It’s protective moments like this that crystalize just how abruptly Dyer was thrown into instant, peak 2010s fame. At 20, Dyer was a bright-eyed NYU sophomore just starting to explore her love of language, art, and her dream city when she was tapped by Netflix for a top-secret new project and shipped to Atlanta for half the year to film. The little series surprise premiered over the summer of 2016. One second, she was an aspiring actress with a small part in the Hannah Montana movie and possible future in writing. The next, Stranger Things was a mega hit, and Dyer was plastered across gossip sites and Reddit with her body, relationship, and every waking moment up for debate.
“It was definitely something to navigate,” Dyer, a self-described social introvert, says. “Especially living in New York, I was so used to this life of walking around and not thinking about anything. But very quickly I was like, Sunglasses. Baseball cap. Keep your head down.”
“Nobody really tells you about the baseball cap thing,” she laughs. “All I know is I’ve never worn one before, and I now I wear them all the time.” Yet, Dyer isn’t avoiding her fans. In fact, she would be happy to shake your hand and thank you for enjoying Stranger Things, or Coco in Netflix’s Velvet Buzzsaw, or maybe her upcoming coming-of-age movie Yes, God, Yes, which premiered at SXSW Film Festival earlier this year to a 100% Tomatometer rating from early reviews.
“Sometimes you do have a good conversation, and then in your mind you’re like, Please don’t ask for a photo. Please don’t ask for a photo,” she says of fan interactions. “It’s like a lovely human-to-human thing. It’s not for the ‘Gram. It’s just for us, and it’s so nice.”
As Dyer figures out her own boundaries, she’s also watching her much younger co-stars like Millie Bobby Brown, 15, and Finn Wolfhard, 16, manage that same relationship. “They’re handling themselves really well, and they have families who love them and are grounded,” Dyer says. Regardless, she still “feels” for them.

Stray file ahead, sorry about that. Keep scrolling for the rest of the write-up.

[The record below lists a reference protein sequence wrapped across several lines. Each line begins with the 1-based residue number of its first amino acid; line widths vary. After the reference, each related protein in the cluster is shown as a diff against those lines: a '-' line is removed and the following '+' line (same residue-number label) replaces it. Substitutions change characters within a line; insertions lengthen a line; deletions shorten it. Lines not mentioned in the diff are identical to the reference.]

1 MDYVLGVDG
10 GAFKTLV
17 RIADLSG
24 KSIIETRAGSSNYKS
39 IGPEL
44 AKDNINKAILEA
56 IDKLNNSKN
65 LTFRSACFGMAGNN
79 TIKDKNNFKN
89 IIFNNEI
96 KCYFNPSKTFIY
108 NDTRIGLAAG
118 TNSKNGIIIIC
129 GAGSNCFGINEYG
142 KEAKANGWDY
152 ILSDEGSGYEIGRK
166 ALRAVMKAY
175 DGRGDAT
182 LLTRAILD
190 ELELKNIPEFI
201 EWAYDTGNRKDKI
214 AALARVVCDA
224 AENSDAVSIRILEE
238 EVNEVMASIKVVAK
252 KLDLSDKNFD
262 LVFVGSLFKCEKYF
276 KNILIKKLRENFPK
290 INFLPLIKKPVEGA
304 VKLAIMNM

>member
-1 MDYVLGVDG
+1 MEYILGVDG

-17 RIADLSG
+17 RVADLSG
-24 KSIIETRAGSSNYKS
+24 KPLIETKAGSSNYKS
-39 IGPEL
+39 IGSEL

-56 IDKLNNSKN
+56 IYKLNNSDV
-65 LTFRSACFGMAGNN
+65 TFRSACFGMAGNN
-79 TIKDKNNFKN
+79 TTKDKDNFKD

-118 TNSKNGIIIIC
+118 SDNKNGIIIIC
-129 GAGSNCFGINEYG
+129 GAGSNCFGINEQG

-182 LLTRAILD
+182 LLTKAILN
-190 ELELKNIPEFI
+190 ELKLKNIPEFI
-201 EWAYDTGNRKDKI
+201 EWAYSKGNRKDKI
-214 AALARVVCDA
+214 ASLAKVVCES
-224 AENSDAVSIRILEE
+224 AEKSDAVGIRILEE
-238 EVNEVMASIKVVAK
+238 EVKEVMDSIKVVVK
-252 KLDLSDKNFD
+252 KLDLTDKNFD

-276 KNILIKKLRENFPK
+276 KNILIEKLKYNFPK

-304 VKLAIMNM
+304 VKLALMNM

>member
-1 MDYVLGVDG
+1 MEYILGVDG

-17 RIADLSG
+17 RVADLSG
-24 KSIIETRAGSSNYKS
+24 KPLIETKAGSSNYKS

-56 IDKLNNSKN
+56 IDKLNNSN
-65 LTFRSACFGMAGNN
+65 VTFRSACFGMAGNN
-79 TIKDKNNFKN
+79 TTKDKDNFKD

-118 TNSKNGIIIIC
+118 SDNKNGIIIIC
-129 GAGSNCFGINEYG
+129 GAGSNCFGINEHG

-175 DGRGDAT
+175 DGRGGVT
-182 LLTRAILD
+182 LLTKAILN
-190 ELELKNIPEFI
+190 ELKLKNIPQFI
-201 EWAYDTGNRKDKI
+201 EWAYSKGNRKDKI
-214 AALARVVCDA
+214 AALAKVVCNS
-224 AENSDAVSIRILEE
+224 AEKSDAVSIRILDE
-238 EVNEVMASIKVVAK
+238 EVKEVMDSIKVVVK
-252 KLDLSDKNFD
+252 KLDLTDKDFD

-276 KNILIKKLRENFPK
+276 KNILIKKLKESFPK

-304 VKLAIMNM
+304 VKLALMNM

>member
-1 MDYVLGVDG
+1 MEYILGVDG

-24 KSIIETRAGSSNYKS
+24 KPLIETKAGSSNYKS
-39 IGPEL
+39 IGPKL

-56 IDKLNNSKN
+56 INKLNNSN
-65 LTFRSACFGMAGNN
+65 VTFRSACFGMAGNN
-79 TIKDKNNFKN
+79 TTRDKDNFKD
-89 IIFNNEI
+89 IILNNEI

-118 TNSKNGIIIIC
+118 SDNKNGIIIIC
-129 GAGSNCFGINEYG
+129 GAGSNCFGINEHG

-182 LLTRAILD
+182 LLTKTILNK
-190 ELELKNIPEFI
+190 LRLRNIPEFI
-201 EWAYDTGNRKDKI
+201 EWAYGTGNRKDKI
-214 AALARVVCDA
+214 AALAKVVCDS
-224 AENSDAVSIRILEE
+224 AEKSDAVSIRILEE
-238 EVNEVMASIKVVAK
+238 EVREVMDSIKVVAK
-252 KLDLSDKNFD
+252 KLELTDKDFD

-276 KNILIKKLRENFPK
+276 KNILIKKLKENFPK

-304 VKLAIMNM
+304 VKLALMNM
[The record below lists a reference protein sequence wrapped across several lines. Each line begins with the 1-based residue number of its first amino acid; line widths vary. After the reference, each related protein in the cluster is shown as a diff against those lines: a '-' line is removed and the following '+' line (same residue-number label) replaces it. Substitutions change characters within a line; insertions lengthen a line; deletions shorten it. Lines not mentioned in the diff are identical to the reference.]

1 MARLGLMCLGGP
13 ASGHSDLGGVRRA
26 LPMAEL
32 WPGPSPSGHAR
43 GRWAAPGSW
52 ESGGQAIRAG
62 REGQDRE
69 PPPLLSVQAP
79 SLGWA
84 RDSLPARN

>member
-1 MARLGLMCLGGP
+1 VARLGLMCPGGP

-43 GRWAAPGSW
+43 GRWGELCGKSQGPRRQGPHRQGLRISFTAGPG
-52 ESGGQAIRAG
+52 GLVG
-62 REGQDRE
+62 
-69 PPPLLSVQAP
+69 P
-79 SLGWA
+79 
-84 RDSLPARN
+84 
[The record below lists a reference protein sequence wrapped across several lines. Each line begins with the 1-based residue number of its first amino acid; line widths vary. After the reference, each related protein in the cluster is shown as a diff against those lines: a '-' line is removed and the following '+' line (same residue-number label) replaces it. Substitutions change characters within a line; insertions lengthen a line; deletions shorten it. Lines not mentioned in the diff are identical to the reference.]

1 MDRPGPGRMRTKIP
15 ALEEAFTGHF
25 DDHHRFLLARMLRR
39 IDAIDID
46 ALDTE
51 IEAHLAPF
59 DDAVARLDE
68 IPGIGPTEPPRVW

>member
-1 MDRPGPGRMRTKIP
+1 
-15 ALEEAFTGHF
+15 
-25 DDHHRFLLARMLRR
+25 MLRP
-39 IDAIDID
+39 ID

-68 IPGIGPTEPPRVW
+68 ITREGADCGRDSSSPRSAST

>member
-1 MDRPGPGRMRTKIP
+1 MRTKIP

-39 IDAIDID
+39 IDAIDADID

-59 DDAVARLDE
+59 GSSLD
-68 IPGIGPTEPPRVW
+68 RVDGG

“It can be vulnerable. It’s the sociology celebrity thing — how does that affect how they’re going to grow up, and who they’re going to be?,” she asks. “Hopefully not that much, but how could it not?” At least the last time Dyer saw the Stranger posse, “They were still lovely kids,” she confirms with a smile.
No one can predict what’s ahead for Dyer or any of the Stranger Things kids — or when this ride will be over. Although many wonder if Stranger Things 3 will be the series’ swan song, she isn’t so sure. “I’ve heard like four different versions of how long the show’s supposed to go for,” Dyer says before painstakingly choosing her next words. “Umm, I will say the end, definitely leaves us… in a place… Where you… do… want more. I would want more.” The Netflix spoiler police is always looming.
Outside of Hawkins, Dyer is looking for a project that will make her “uncomfortable.” “I’m waiting for that next thing that really ignites me,” she announces minutes after raving about her latest binge watch, Fleabag (yes, she agrees Hot Priest is hot). “I’d love to do like a really funny movie. I’d love to do an action movie, just because it sounds fun. I read for a lot of younger roles or coming of age [parts] … But you want to be like, Let me show you that I can be sassy or something.” She would also be interested in doing theater, trodding the boards on the Great White Way like her Velvet Buzzsaw co-stars Jake Gyllenhaal and Tom Sturridge.
It’s this open-ended ambition that has Dyer rolling her eyes about inquiries into when she’s planning to settle down, get married, and start popping out babies. Apparently quite a few people have been asking, and she has a response. “No, like never, if you ask me now … I think I’d have to really feel like, Well, I did literally everything I wanted to do,” she muses. “[It’s] far too young for me. If there are people who [are ready]... I admire you.”
After a little bit more chit chat, Dyer is ready to be off. She slips back on one of her baseball caps, one the Daily Mail seems especially fond of featuring. It’s a black hat with a red devil on it, the same color scheme as the Stranger Things logo. The three dimensions of Dyer — 1980s Nancy, paparazzi dodger, and the real one with a love of Phoebe Waller-Bridge and linguistics — achieve singularity.